by Carl Strang
Last year produced a few published studies of wolves and dogs that caught my eye. Dogs are well established as having been domesticated from wild wolves, but the timing and nature of that new relationship have been a contentious topic. Here is a recent contribution to the debate:
Thalmann, O., et al. 2013. Complete mitochondrial genomes of ancient canids suggest a European origin of domestic dogs. Science 342:871-874. This group of researchers previously had suggested that dogs first were domesticated in the Middle East, but this new study with updated methods points to a European origin 18-32,000 years ago. They included DNA from fossil wolves and dogs in their comparisons. From an interpretive article in ScienceDaily: “By comparing this ancient mitochondrial DNA with the modern mitochondrial genomes of 77 domestic dogs, 49 wolves and four coyotes, the researchers determined that the domestic dogs [of today] were genetically grouped with ancient wolves or dogs from Europe — not with wolves found anywhere else in the world or even with modern European wolves. Dogs, they concluded, derived from ancient wolves that inhabited Europe and are now extinct.” This timing and geography point to a likely domestication by hunter-gatherers rather than agriculturalists.
Once the ancestors of dogs had become genetically isolated from wolves, the two populations were exposed to different selective pressures. The wolves continued to be subject to natural selection, while the dogs were influenced by human-directed selective breeding, and by the different selective pressures of living in human communities. The next study compared the development of dogs and wolves, and discovered some consequences of that divergence.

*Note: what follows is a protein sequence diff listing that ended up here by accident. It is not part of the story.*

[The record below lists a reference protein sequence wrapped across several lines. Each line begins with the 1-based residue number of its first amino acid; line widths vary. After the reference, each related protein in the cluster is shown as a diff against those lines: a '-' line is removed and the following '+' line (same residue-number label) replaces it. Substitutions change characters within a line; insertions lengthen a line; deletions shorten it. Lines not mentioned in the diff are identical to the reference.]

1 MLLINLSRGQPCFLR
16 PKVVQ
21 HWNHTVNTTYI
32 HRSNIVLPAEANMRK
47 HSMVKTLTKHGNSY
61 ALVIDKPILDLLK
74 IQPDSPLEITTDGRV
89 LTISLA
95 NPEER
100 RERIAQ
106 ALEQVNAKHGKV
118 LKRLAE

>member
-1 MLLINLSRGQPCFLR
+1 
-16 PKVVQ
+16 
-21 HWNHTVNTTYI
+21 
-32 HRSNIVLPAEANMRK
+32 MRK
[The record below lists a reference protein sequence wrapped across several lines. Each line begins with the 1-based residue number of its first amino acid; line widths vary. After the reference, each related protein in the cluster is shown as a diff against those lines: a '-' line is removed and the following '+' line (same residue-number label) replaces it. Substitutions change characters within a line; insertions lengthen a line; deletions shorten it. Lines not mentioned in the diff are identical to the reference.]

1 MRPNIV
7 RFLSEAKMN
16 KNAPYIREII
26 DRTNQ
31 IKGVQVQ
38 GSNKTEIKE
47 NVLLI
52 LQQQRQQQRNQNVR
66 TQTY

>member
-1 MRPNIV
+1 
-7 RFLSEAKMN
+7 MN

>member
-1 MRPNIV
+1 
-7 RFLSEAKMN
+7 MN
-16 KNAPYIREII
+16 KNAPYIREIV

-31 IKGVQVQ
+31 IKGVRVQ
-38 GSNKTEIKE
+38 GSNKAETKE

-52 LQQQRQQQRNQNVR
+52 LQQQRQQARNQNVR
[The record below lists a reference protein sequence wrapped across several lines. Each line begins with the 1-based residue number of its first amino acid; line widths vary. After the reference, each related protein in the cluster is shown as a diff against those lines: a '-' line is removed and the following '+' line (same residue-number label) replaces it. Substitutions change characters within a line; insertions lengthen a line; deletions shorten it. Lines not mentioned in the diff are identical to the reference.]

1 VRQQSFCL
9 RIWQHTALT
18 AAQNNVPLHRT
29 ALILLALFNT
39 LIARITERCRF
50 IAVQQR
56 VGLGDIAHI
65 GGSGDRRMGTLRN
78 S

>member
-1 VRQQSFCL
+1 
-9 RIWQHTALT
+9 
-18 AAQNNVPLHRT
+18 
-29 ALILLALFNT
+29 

Kathryn Lord. A Comparison of the Sensory Development of Wolves (Canis lupus lupus) and Dogs (Canis lupus familiaris). Ethology, 2013; 119 (2): 110 DOI: 10.1111/eth.12044 From a ScienceDaily article. She looked at the relationship between the timing of sensory maturation and exploration behavior in wolf and dog puppies. Both acquire smell, hearing and vision in that order, at 2, 4 and 6 weeks of age. Wolves, however, begin exploration and socialization at 2 weeks, dogs at 4 weeks, and so dogs are socializing after they have the ability to perceive their social surroundings more completely. Wolves are getting fearful shocks during this period as new sensory capabilities appear, and so need an earlier and more complete contact with their social community, and never form the same kind of solid bond that dogs do.
A final, sadder note was a news article in Science magazine that explained how Isle Royale’s long-studied wolves are close to dying out.
Mlot, Christine. 2013. Are Isle Royale’s wolves chasing extinction? Science 340:919-921. Last year, for the first time in 40 years, there were no wolf pups on the island. The 2013 January count turned up only 8 closely related adults. Rolf Peterson, principal wolf biologist at Isle Royale for many years, thinks they now will die out, with inbreeding the root cause. Moose have increased as their principal predators have declined. The Park Service is considering whether to introduce new wolves to rescue the population (Isle Royale is a national park in northern Lake Superior).